Posted 7 days ago
The San Francisco Board of Education has formally reversed its decision to rename more than forty public schools with names they deemed problematic or connected to racism and oppression, including schools named after George Washington and Abraham Lincoln, several months after their attempted rebranding initiative tossed them into the national spotlight.
According to The San Francisco Chronicle, the school board voted unanimously for a resolution to overturn the school renaming decision, which would have required a large-scale and potentially costly effort at the expense of taxpayers. The outcome of the vote was expected and was designed to avoid litigation from opponents of the policy who have alleged the board violated state law by not giving proper notification ahead of the vote.
The school board’s resolution, however, vows to revisit the issue of renaming the so-called problematic schools once students have returned to classrooms full-time. It also accused those who filed the resolution of engaging in “nothing more than a transparent attempt to thwart a lawful and duly-noticed action with which it disagrees.”
The resolution Tuesday brings a formal — but likely temporary — end to an effort that prompted widespread criticism of the city’s school board, a body composed of only a handful of elected officials who usually go unnoticed, especially at the national level.
Back in October, POLITICO, citing the San Francisco Chronicle, reported that Dianne Feinstein Elementary School was on a list of public schools names that the San Francisco School Names Advisory Committee had deemed to be problematic. As The Chronicle noted, the elementary school named after the long-time California senator “made the list because, as mayor in 1986, Feinstein reportedly replaced a vandalized Confederate flag, one of several historic flags flying in front of City Hall at the time.” A spokesperson for Feinstein has since said the flag preceded her and was replaced by a department without her input, and that she later consulted with the board of supervisors and had it removed, reports The New York Times.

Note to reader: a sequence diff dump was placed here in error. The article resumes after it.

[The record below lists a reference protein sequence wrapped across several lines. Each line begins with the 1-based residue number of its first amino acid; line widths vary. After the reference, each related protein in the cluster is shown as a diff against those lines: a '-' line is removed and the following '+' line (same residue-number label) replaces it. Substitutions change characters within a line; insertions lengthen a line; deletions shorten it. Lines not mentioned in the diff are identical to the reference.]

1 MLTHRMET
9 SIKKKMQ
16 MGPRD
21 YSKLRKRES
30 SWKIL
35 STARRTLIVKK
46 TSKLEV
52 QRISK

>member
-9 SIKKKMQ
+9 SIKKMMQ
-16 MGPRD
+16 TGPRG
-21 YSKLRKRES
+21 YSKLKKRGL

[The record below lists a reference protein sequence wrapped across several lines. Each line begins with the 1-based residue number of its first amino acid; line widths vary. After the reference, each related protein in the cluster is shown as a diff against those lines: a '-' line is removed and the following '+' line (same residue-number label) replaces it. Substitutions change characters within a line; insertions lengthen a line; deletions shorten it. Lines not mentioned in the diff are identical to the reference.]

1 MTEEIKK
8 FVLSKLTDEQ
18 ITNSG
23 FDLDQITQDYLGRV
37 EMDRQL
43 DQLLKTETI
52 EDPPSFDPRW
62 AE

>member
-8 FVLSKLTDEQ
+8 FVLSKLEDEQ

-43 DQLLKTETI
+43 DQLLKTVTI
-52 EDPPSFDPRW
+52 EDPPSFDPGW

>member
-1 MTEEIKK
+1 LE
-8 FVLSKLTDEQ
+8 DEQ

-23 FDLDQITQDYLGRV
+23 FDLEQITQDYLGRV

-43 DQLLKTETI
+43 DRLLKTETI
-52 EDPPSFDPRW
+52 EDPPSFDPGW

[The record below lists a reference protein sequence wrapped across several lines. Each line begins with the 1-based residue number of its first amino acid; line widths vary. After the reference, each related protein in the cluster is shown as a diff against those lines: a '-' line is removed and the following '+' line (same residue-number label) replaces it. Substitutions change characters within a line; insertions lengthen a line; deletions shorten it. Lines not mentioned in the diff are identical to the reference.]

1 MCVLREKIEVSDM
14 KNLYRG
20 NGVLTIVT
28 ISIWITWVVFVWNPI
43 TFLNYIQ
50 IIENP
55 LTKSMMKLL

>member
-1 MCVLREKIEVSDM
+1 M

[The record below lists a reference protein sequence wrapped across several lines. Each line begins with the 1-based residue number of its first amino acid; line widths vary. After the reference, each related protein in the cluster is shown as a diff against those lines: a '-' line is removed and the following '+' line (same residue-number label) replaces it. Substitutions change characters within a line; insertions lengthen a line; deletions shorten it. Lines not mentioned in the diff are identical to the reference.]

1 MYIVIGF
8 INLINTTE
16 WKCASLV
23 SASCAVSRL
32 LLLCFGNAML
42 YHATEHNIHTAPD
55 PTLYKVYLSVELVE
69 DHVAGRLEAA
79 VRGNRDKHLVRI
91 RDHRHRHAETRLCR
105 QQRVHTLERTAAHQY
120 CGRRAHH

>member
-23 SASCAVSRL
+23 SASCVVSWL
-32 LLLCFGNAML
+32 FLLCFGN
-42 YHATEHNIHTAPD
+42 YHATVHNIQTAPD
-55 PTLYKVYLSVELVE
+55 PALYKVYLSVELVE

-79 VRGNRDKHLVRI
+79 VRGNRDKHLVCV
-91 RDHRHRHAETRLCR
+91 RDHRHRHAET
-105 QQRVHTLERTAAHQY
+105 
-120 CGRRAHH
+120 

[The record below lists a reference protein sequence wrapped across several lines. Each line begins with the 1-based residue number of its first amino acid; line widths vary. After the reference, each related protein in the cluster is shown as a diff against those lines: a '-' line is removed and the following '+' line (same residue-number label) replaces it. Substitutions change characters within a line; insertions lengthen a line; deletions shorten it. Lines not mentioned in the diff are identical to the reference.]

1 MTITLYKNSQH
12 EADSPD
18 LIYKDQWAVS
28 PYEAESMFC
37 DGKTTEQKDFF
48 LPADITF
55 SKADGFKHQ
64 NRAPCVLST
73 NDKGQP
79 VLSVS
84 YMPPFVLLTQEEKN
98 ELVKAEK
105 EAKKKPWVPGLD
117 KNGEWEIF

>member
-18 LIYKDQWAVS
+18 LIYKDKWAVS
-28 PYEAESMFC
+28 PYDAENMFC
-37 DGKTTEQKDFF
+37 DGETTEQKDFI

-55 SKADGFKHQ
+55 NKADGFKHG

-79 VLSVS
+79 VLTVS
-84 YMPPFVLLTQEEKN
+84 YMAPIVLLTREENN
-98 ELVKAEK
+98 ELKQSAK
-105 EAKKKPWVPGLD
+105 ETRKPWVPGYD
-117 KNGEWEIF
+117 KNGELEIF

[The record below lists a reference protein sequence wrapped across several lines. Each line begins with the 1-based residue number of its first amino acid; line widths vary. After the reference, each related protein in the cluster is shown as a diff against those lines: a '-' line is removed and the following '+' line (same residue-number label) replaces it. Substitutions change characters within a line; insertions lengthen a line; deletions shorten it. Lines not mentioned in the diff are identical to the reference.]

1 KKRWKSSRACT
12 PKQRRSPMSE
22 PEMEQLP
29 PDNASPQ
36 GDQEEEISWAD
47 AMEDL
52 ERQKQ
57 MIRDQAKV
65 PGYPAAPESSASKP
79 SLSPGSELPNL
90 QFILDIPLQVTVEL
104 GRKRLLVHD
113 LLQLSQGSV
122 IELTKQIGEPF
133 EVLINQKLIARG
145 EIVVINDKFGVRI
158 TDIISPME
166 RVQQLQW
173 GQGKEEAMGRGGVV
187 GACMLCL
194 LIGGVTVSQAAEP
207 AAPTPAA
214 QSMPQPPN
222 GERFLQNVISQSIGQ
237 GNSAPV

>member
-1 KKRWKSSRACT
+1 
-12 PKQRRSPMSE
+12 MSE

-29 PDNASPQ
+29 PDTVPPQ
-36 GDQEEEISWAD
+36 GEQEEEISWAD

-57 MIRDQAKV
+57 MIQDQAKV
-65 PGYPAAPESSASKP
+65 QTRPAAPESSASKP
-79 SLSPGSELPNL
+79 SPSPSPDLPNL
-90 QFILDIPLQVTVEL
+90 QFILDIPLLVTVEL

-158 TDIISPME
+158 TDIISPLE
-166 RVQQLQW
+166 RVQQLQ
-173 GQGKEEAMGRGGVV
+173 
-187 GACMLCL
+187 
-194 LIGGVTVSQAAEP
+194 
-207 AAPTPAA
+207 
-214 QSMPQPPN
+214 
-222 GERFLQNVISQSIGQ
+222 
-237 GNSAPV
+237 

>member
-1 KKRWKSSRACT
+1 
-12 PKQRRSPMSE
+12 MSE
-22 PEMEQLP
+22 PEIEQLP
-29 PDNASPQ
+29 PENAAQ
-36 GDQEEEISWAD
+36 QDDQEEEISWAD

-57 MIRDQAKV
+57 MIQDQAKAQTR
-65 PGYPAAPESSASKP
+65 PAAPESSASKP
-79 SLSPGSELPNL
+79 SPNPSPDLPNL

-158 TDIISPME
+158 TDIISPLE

Feinstein, however, was only one of the dozens of school names that met the committee’s sweeping criteria, which included everyone from those who exploited workers, to those who abused women, children, or transgender people, to those who espoused racism. Abraham Lincoln High School found itself on the list because of the 16th president’s treatment of Native Americans; Lowell High School, one of the nation’s most prestigious public schools, was targeted because the advisory committee said the 19th-century abolitionist James Russell Lowell “wavered” in his commitment to the anti-slavery movement and “in his opinion of African Americans,” according to the local news site Richmond Review/Sunset Beacon.
The school board ultimately voted 6-1 to rename nearly one-third of its public schools — all while they were closed for in-person learning — with new names to be selected at a later date.
But in late January, San Francisco’s Mission Local published a highly critical report on how the district’s re-naming endeavor was “beset by ignorance and incompetence” and contained major factual errors. From Mission Local:
While reading out a Wikipedia entry on the beliefs of 19th-century poet and diplomat James Russell Lowell, a committee member stated that “he did not want Black people to vote.” In point of fact, a scholarly biography of the high school’s namesake states that the he “unequivocally advocated giving the ballot to the recently freed slaves.” The citation provided to justify the striking of Paul Revere’s name from a K-8 school was a Top-10 list from the History Channel website. That article notes Revere was court-martialed for alleged cowardice and insubordination following the disastrous “Penobscot Expedition” against the British in 1779. During a back-and-forth in a renaming committee meeting, however, this ignominious Revolutionary War military defeat was, by some alchemy, tied to the conquest of the Penobscot Indians, which was partially attributed to Revere. This is a telephone game-like invention of fact, and never happened. In reality, per the article fr... (Read more)
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